Monday, 15 April 2013

Five things to watch out for at Eurovision

1. Old is gold
Alongside host Sweden, only big spenders France, Germany, Italy, Spain and the UK are guaranteed a place in the Eurovision Song Contest final on 18 May - Germany won in 2010 (for Lena’s Satellite), but none of the so-called 'big five' had previously won since Katrina and the Waves in 1997 (Love Shine a Light); the UK is trying to reproduce her success by having Bonnie Tyler fly the flag this year with Believe in Me. Semi-finals to decide which countries join them in the final take place on 14 and 16 May.

2. Nul points?
Expect much joshing at the expense of Norway, as the country has come bottom on 10 occasions, though they have won three times - in 1985, 1995 and 2009. I'd love Margaret Berger (pictured) to win with the stonking I Feed You My Love but suspect it's one of those that's too good to come out top.

3. Irish-ise
Ireland have won a record seven times and their entry this year, Ryan Dolan’s Only Love Survives, is fine radio pop, but their position as European favourites has been undermined by the explosion of former Soviet states on the scene. 

4. All tied up
Iceland has had some of the most unusual entries over the years - including former drag queen Paul Oscar, who instituted a perennial taste for bondage outfits in the competition in 1997 - and is one of the better-performing countries over time who have never won. I don't think they'll make it this year with long-haired Eythor Ingi’s ballad Ég Á Líf (I Am Alive), though - but look out for fellow nearly rans Malta, represented this year by Gianluca’s enjoyable, TV-friendly Tomorrow.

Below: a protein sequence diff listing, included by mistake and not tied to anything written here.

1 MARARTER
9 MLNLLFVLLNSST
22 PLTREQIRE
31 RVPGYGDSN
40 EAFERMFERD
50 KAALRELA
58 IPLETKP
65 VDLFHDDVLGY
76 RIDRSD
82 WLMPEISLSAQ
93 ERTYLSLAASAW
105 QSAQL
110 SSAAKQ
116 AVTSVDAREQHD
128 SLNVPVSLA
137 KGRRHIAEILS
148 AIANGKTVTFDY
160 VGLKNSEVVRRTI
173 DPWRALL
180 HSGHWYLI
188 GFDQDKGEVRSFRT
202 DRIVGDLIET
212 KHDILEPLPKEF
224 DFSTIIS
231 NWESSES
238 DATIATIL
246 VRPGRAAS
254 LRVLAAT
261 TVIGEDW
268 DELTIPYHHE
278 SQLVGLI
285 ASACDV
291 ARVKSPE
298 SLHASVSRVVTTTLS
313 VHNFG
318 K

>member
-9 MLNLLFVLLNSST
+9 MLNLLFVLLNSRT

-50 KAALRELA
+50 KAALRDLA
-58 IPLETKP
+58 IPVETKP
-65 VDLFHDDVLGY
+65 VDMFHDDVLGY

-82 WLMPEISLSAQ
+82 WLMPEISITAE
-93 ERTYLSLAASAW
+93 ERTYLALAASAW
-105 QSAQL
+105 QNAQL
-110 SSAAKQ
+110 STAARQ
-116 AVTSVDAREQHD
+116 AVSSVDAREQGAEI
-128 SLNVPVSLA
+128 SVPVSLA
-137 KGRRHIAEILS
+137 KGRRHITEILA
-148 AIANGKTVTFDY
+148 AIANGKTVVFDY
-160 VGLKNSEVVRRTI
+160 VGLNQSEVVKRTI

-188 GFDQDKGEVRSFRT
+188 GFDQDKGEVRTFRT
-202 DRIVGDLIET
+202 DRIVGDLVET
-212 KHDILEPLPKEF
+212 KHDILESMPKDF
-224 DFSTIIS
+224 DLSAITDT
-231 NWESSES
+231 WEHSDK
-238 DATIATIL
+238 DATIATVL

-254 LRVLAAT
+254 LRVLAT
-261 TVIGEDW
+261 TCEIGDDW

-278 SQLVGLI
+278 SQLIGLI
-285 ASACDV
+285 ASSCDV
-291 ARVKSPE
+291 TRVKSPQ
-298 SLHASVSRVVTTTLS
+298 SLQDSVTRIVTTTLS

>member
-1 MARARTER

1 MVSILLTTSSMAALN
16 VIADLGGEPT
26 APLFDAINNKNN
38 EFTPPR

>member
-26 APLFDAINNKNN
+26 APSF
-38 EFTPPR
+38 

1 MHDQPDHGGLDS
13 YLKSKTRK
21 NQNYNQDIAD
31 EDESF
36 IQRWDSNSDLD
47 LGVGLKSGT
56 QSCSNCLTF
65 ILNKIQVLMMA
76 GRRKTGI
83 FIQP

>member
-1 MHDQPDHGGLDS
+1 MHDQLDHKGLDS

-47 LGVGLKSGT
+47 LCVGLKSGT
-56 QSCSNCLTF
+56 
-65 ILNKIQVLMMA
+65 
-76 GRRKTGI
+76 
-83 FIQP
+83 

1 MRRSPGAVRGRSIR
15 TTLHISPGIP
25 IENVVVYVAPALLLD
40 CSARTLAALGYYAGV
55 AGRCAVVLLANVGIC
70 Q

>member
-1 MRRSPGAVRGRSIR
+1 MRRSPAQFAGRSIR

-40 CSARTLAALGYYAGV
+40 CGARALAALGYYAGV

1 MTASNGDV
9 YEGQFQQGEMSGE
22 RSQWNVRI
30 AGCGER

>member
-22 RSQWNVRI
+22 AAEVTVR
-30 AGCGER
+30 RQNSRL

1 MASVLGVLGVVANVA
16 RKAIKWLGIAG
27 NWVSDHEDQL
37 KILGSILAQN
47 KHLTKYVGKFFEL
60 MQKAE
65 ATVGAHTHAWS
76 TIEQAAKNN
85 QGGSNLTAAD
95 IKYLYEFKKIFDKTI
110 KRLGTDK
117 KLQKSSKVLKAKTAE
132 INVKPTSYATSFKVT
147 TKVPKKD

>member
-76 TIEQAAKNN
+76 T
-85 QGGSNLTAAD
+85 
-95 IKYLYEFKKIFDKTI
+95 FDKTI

5. Hebrew times
Songs performed in English have won 24 times over the past 54 years – Hebrew has dominated three times and Israel tends to perform strongly, but can Moran Mazor (Rak Bishvilo) match their last winner back in 1998: transsexual Dana International and Diva?

Monday, 8 April 2013

Old pop stars don't retire, they go digital

The first generation to have grown up listening to pop music is getting on now, so it's no surprise pop stars are also entering old age. On 8 January, his 66th birthday, David Bowie announced his first album for more than a decade, The Next Day - released last month. Its first single, Where Are We Now?, sounds deliberately frail, which many critics linked to Bowie's heart surgery in 2004, and references to Berlin sites from the Low heydays add to its poignancy.

If anything, the rest of the album bristles with the vigour of late-'80s outing Tin Machine, and a similar vitality can be found on Delta Machine - the 13th studio album in 33 years from Depeche Mode, whose band members' average age is 51. Pet Shop Boys - Neil Tennant (58) and Chris Lowe (53) - have revealed they'll be releasing their 12th studio album, Electric, in June. And French pop icon Etienne Daho, 57, has just announced new work and a series of concerts in Paris for next February.

Unlike the visual arts or writing, pop music is not known for creative longevity - it is traditionally a youngster's game, though pop musicians may go onto innovate in other fields: David Byrne has worked in film and theatre for more than 30 years; Pet Shop Boys premiered ballet The Most Incredible Thing in 2011 and scored Sergei Eisenstein's Battleship Potemkin back in 2004; Patti Smith is noted as a writer and photographer, now.